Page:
Jewish Journal


Israel (Factor) choice for VP: Joe Biden

by Shmuel Rosner

May 7, 2012 | 5:22 am

Joe Biden and Benjamin Netanyahu talking during a meeting on Middle East security in New Orleans, November 2010.

Our Israel Factor panelists seem to like Vice President Joe Biden. Back ‎in February, he was the Factor’s pick for the next Secretary of State in a ‎second Obama administration. In April, he is ranked as best for Israel of ‎all the Vice Presidential prospectives we presented, with the amazing mark of 8 (out of ‎‎10). ‎

Obviously, Biden has the advantage of already being the sitting Vice ‎President, while all other prospective VPs are no more than names in ‎newspapers, nominated for the job by the political punditry. Still, it is ‎interesting to note that while Mitt Romney gets the better marks from ‎our panel (over Obama), no Republican contender for the second-in-‎command job seems nearly as attractive to the panel as Biden. Jeb Bush ‎and Chris Christie score close to a 7 (6.78), Huckabee and Rubio trail ‎behind them with 6.37 and 6.44. If Obama was as acceptable to our ‎panel as Biden, there would barely be any reason to keep asking the ‎panel to rank him against Romney. ‎

Biden was not always as popular with the panel as he is today. When ‎he was running for President, back in 2006, our panelists were only ‎half-enthusiastic about him. They thought he’d take an active role in the ‎peace process, but couldn’t trust him to “take military action against ‎Iran”. In this survey from Sept. 2006, he trailed behind fellow Democrats ‎Clinton, Gore, Richardson and Bayh (and six Republican prospective ‎nominees). In this one, from September 2007, he comes behind nine ‎other candidates including Bloomberg, Thompson, Romney, ‎Brownback (but is still ranked higher than Obama). ‎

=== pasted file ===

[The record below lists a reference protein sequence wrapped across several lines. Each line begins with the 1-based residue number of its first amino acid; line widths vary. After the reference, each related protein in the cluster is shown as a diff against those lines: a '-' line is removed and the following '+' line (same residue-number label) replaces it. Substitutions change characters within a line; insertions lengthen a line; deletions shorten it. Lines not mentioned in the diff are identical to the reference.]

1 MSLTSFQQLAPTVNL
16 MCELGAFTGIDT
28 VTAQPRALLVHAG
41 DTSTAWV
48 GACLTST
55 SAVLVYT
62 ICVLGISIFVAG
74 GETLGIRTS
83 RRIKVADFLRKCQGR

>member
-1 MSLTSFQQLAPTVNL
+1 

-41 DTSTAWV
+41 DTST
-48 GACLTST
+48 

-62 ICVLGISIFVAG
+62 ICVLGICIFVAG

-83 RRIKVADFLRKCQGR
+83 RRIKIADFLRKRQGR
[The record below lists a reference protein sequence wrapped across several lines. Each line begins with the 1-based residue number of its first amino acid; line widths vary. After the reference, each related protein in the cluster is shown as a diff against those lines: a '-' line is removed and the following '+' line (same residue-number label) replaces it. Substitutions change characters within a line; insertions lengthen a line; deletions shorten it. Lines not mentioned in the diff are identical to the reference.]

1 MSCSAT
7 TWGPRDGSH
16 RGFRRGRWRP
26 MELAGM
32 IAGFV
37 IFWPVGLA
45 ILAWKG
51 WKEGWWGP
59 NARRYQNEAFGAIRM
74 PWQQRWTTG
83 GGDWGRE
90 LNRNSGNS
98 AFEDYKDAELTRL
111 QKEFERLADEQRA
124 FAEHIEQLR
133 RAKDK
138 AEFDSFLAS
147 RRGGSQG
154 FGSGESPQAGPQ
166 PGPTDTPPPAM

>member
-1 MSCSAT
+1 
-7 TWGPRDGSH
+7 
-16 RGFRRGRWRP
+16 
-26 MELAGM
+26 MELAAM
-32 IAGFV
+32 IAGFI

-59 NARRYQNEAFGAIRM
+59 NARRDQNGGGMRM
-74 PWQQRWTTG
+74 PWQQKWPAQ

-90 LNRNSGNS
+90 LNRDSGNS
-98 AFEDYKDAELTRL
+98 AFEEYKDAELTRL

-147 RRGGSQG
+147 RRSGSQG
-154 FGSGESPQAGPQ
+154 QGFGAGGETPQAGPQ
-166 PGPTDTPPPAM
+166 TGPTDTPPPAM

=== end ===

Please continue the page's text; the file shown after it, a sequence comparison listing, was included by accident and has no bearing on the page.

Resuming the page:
Biden is not an easy man to define as far as our panel is concerned. At ‎times unpredictable, our panel was all over the place in an attempt to ‎rank him: “Joe Biden is the one candidate who gets the most ‎remarkable spread of marks, ranging from 1 to 8”, I wrote following a ‎December 2007 Factor survey. Today he is not as confusing as he once ‎was. His lowest score with our panel was 6. His highest score: 9. Even ‎panelists that ranked Romney much higher than Obama gave Biden ‎good grades, in some cases more than all others. ‎

Why? I’m speculating here, but I think it was the famous incident ‎during Biden’s Israel visit back in 2010. Remember? “Hours after Vice ‎President Joseph R. Biden Jr. vowed unyielding American support ‎for Israel’s security here on Tuesday, Israel’s Interior Ministry ‎announced 1,600 new housing units for Jews in East Jerusalem”. ‎

Biden was furious, but was willing to accept Israel’s apology and not to ‎let this incident ruin his good relations with many Israeli politicians. ‎No, he does not much admire the Netanyahu government and its ‎policies, but somehow was able to keep it all as disagreements between ‎friends. With Netanyahu and Obama something always seemed ‎personal, with Biden discrepancies weren’t as bitter. We fought, we ‎argued, we got angry, now we’re friends again. True or false, Biden was ‎able not to make Israelis cringe even as he was harshly criticizing their ‎policies. So our panel wants him back (preferably with Mitt Romney at ‎the top of the ticket).‎

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